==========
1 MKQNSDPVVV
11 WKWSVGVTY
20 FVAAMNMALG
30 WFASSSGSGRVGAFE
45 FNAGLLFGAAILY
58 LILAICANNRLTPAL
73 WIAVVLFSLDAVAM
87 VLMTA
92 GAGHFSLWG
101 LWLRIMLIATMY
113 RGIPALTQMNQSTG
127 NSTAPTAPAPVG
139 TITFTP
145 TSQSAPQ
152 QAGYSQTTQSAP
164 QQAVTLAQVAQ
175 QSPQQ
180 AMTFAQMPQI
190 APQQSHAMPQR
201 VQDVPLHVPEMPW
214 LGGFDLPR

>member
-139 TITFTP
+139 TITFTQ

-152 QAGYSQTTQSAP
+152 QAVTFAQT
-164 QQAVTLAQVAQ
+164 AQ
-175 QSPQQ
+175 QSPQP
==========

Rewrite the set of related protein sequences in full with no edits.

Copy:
1 MKQNSDPVVV
11 WKWSVGVTY
20 FVAAMNMALG
30 WFASSSGSGRVGAFE
45 FNAGLLFGAAILY
58 LILAICANNRLTPAL
73 WIAVVLFSLDAVAM
87 VLMTA
92 GAGHFSLWG
101 LWLRIMLIATMY
113 RGIPALTQMNQSTG
127 NSTAPTAPAPVG
139 TITFTP
145 TSQSAPQ
152 QAGYSQTTQSAP
164 QQAVTLAQVAQ
175 QSPQQ
180 AMTFAQMPQI
190 APQQSHAMPQR
201 VQDVPLHVPEMPW
214 LGGFDLPR

>member
-139 TITFTP
+139 TITFTQ

-152 QAGYSQTTQSAP
+152 QAVTFAQT
-164 QQAVTLAQVAQ
+164 AQ
-175 QSPQQ
+175 QSPQP